When people eat at a fast-food joint they tend to drastically underestimate the amount of calories they’re getting, a new Harvard Medical School survey found. The survey included interviews with more than 3,000 people who ate at six different fast-food chains in 2010 and 2011.
“At least two thirds of all participants underestimated the calorie content of their meals, with about a quarter underestimating the calorie content by at least 500 calories,” Harvard’s Jason Block and colleagues wrote in the British Medical Journal.
On average people thought they were eating 175 fewer calories than they actually were. To put that in perspective, if you overate that much once a day, over the course of a year you’d gain 18 extra pounds!
Ironically, people were more likely to underestimate calories when eating at Subway compared to places like McDonald’s and KFC. Researchers suspect that’s because Subway advertises itself as being a healthy food option, creating a so-called “health halo” effect. This effect leads people to think that foods with healthy labels have fewer calories than they really do, and as a consequence they eat more of them.
While researching his new book Salt Sugar Fat: How the Food Giants Hooked Us, Pulitzer Prize winning journalist Michael Moss made an interesting discovery: Many of the scientists and executives who create fast food won’t eat it themselves. Why? Because they know how unhealthy it is.
Here’s a telling excerpt from an interview Moss just did with Heathland describing what he found out:
Were you surprised by how many scientists and food company executives avoid their own products?
It was everything from a former top scientist at Kraft saying he used to maintain his weight by jogging, and then he blew out his knee and couldn’t exercise, his solution was to avoid sugar and all caloric drinks, including all the Kool-Aid and sugary drinks that Kraft makes. It ranged from him to the former top scientist at Frito Lay. I spent days at his house going over documents relating to his efforts at Frito Lay to push the company to cut back on salt. He served me plain, cooked oatmeal and raw asparagus for lunch. We toured his kitchen, and he did not have one single processed food product in his cupboards or refrigerator.
The scientists and executives were pretty honest about their roles in creating unhealthy food. Did you get the impression they felt guilty about their products?
One reason they don’t eat their own products, is that they know better. They know about the addictive properties of sugar, salt and fat. As insiders, they know too much. I think a lot of them have come to feel badly. But not blaming themselves necessarily, because the older ones invented a number of these products back in the days when dependency on them was much lower. In the 70s and the 80s for example, we were eating more home cooked meals from scratch and eating more mindfully. As society evolved and we became more dependent on these conveniences, these people came to see their work with real misgivings. The inventor of the Lunchables, Bob Drane, wishes mightily that the nutritional aspects of that product could’ve been made better. He is still hoping it will be made better. They came to have regrets about their work in the context of the health effects their products seem to have that go hand-in-hand with society’s increasing demand of their products.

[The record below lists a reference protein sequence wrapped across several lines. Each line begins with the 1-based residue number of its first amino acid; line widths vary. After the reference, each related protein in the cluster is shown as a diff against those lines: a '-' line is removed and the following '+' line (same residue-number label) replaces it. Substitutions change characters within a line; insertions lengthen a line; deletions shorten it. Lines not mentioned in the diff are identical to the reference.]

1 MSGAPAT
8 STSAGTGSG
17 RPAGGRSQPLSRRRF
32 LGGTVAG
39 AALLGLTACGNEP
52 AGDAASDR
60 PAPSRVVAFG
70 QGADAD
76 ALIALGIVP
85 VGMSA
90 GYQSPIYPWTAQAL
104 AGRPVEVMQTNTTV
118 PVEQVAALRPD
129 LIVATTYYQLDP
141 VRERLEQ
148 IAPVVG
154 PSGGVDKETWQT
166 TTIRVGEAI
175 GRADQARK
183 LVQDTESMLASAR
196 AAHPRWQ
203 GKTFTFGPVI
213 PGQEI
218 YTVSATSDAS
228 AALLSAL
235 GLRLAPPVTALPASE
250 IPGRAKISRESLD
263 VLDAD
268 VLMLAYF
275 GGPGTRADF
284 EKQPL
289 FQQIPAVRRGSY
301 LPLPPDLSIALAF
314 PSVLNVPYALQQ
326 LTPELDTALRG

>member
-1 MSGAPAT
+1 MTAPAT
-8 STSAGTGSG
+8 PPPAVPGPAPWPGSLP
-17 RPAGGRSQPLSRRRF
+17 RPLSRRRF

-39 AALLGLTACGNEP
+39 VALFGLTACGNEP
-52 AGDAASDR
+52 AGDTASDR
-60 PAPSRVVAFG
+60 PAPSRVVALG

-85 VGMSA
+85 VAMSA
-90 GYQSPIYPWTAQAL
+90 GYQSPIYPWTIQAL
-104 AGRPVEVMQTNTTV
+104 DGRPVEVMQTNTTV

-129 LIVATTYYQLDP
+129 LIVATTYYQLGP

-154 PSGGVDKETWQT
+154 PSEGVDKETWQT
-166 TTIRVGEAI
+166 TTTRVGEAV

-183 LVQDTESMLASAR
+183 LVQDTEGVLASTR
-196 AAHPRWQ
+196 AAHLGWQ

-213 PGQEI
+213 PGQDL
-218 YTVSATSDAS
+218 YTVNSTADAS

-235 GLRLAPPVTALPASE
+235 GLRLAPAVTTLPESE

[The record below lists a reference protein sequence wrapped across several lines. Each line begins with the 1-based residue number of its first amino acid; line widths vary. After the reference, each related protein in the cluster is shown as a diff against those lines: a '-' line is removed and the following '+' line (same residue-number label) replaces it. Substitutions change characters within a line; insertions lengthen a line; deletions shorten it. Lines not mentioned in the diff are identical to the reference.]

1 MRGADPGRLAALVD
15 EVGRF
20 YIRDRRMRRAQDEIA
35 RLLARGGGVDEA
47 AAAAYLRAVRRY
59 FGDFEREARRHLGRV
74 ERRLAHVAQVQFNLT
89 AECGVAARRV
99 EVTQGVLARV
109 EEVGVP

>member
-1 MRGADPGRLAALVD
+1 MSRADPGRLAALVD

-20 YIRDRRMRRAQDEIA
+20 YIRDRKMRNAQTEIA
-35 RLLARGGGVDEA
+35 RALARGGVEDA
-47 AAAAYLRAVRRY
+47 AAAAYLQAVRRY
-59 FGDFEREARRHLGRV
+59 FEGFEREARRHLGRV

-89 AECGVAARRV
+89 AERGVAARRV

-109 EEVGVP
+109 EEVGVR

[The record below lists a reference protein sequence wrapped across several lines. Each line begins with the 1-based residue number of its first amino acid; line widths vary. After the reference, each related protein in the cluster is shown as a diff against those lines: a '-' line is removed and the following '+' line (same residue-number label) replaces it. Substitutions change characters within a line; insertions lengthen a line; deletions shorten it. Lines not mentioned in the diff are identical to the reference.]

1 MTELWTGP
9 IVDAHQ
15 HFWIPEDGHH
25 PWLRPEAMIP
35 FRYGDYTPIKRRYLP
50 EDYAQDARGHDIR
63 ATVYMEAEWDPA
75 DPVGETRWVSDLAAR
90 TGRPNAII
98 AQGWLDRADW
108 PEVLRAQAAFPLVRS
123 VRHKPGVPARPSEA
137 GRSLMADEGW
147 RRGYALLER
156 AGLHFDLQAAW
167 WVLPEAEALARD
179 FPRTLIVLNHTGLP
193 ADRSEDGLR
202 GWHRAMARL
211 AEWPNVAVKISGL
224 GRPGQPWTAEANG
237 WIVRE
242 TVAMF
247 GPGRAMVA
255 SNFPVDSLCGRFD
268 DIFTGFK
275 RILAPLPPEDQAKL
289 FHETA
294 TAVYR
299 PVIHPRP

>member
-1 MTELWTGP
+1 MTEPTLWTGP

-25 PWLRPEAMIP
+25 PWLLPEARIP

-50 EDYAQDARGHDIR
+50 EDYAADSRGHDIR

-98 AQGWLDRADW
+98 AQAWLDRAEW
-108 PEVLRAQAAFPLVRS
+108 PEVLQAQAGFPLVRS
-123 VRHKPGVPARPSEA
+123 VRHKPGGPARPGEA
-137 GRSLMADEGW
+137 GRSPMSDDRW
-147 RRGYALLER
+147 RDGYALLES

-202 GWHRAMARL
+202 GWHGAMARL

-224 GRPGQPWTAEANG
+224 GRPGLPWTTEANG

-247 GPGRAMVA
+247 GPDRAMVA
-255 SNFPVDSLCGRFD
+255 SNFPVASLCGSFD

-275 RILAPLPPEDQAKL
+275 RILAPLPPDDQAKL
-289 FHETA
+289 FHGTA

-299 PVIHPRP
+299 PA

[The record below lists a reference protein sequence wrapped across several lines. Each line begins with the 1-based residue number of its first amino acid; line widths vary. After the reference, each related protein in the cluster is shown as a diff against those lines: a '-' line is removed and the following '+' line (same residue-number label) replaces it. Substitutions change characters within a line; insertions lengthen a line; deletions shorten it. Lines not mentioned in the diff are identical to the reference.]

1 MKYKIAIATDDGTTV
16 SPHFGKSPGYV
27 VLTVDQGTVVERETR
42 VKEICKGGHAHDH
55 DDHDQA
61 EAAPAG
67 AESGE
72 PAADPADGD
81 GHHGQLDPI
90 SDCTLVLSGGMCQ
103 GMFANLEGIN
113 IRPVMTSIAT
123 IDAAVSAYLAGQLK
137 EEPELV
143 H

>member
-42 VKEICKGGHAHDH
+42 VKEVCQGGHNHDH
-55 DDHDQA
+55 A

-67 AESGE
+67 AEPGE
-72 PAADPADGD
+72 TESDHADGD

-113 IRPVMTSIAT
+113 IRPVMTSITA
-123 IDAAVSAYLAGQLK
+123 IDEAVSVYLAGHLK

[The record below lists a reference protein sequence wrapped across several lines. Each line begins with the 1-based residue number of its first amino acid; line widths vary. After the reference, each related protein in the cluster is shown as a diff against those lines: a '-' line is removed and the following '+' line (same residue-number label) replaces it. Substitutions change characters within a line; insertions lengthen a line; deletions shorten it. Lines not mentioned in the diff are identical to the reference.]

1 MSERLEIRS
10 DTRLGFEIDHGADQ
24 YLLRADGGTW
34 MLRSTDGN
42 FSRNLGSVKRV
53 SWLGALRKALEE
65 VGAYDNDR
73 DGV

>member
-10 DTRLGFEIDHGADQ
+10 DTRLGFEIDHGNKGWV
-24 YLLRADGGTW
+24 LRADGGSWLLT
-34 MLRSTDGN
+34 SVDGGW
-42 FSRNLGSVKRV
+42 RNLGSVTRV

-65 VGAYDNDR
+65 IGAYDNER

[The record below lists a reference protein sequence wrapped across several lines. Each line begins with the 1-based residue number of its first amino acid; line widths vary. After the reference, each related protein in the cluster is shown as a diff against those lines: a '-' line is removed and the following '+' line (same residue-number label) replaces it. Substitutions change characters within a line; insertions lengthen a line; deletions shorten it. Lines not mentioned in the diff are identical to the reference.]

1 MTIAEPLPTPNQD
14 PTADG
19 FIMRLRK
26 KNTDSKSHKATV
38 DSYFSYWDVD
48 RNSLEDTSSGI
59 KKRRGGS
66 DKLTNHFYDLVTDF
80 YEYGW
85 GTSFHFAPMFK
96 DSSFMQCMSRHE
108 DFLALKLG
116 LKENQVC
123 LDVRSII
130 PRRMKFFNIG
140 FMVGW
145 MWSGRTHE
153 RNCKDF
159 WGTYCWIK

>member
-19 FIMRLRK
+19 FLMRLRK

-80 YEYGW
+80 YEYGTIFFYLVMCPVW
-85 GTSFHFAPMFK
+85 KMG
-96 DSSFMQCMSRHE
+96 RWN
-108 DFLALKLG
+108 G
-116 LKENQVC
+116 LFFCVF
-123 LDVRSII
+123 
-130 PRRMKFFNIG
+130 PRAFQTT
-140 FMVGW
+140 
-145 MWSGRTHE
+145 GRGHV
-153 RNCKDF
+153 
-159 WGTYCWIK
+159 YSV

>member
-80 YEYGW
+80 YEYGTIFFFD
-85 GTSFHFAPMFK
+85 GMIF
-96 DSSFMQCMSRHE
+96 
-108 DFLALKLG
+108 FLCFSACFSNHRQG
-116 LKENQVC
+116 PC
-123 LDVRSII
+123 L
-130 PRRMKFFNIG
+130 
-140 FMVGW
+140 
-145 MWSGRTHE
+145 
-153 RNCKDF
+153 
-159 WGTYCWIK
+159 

One reason it’s so hard to lose weight is because it’s so easy to eat way more food than we need, especially when eating out. That’s highlighted by a newly released study that looked at 30,923 menu items from 245 leading restaurant brands in the U.S. It found that 96% of them exceed daily limits for calories, sodium, fat or saturated fat recommended by the U.S. Department of Agriculture.
It’s not just fast food places either. In fact, family style restaurants served meals that averaged 271 more calories than fast food meals. One of the most heartbreaking findings was that specialty drinks for kids had more calories, fat and saturated fat than regular drinks on the menu, and the median number of calories in a kids drink was a staggering 430.
The study also found that appetizers were a major source of unneeded calories, averaging an unbelievable 813 per serving. That’s more than most full meals should contain for an average adult!
Being forewarned is forearmed though, and you can take some easy steps to ensure you’re not taking in more energy than you need at your meals:
- Eat half the meal and take the other half to go, saving it for another day
- Drink 2 big glasses of water and eat a small salad before your entree…you’ll eat less and feel more full
- As soon as you feel full, clear the food from in front of you. Most people will eat food in front of them even if they’re not hungry
- Upgrade your meal by asking for salad instead of fries, getting high-calorie condiments like mayo on the side where you can keep track of them better, and drinking water instead of sugar-laden drinks
The bottom line is, restaurants are in the business of selling food that’s profitable to them and not necessarily good for you, so make sure you’re looking out for yourself. In the immortal words of Corporal Hicks: “Stay frosty.”
(Fat Donald image from DonMak)